Ill will

Imperfection #2: Ill will

The Pali word for ill will is byapada or vyapada, and it means to wish for someone’s harm or destruction. This is the moment when we think, “I could kill her/him.”

From AN16, translated by Bhikkhu Bodhi:
Bhikkhus, I do not see even one other thing on account of which unarisen ill will arises and arisen ill will increases and expands so much as the mark of the repulsive. For one who attends carelessly to the mark of the repulsive, unarisen ill will arises and arisen ill will increases and expands.
Bhikkhus, I do not see even one other thing on account of which unarisen ill will does not arise and arisen ill will is abandoned so much as the liberation of the mind by loving-kindness (metta). For one who attends carefully to the liberation of the mind by loving-kingness, unarisen ill will does not arise and arisen ill will is abandoned.

In this case, the Buddha has left a very clear diagnosis and treatment for the scourge of ill will. “The mark of the repulsive” is simply when irritation arises in our minds. It’s my reaction to insects or geckos inside my house. They have violated my domain and I want them GONE. It also comes up when there is a queue of people waiting and someone at the front is dithering and holding things up. Don’t get me started! I can think of a long list of everyday events that bear “the mark of the repulsive” for me. Most (or all) of them are non-threatening and not worthy of a reaction.

What are the events in your day that bear the mark of the repulsive?

Once we’ve identified these moments, we can start to understand them and prevent ourselves from going over the waterfall of ill will that invites us to jump in. Recognition is the essential first step. In the moment it’s happening, can we see and say – “Aha! Irritation is arising in the mind”? If yes, excellent! That’s half the battle. Once it is seen and named, we have a choice – do we go ahead with the thoughts and feelings that amplify this irritation, or do we see them as a danger and let them go?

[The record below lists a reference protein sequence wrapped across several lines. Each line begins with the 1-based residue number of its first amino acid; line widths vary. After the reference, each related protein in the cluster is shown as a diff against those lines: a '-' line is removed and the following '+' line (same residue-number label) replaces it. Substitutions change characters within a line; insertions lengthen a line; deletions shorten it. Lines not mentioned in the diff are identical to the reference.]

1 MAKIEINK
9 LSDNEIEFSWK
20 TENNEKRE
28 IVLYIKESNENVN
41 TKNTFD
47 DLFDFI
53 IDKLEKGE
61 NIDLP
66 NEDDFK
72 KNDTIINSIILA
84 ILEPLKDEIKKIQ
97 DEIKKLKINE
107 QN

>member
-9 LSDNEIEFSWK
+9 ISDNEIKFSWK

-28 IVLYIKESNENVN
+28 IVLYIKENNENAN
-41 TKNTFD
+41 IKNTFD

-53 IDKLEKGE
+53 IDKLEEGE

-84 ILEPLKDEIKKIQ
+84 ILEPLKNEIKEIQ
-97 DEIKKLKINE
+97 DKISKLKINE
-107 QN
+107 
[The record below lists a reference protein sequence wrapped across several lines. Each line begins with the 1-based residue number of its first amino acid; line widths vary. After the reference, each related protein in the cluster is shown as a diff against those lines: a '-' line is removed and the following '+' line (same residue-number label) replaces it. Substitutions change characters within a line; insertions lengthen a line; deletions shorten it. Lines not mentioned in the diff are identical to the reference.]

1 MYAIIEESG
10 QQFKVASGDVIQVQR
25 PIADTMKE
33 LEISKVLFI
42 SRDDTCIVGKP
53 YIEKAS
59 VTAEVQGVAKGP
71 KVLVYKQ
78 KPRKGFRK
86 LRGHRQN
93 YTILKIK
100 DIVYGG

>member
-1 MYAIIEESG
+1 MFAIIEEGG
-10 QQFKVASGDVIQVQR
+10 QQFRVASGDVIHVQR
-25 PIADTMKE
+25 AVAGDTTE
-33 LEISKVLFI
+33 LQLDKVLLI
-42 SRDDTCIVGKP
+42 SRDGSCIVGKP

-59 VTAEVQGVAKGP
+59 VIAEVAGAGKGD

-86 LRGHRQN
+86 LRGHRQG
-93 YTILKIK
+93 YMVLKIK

The Buddha points out that we can develop a basic attitude of loving-kindness, which serves as a protection against too many irritations arising. If our skin is raw, everything will annoy us. If our interface with the world is softened by an attitude of kindness, we will be less reactive. This is an aspect of attitudinal development that we can nurture on a regular basis, throughout the day, week by week.

So here are two recommended assignments, both connected with knowing what’s going on in our minds: When irritation arises in the mind, do we know what is happening? Can we see that there’s a choice? And secondly, when nothing in particular is going on, can we become aware of our baseline attitude? Is it defensive or open? Kindly or touchy? Is there any way we can move our “mental home base” towards metta/loving-kindness?

About lynnjkelly

Australian/American. Practicing Buddhist.
This entry was posted in Hindrances, Imperfections. Bookmark the permalink.

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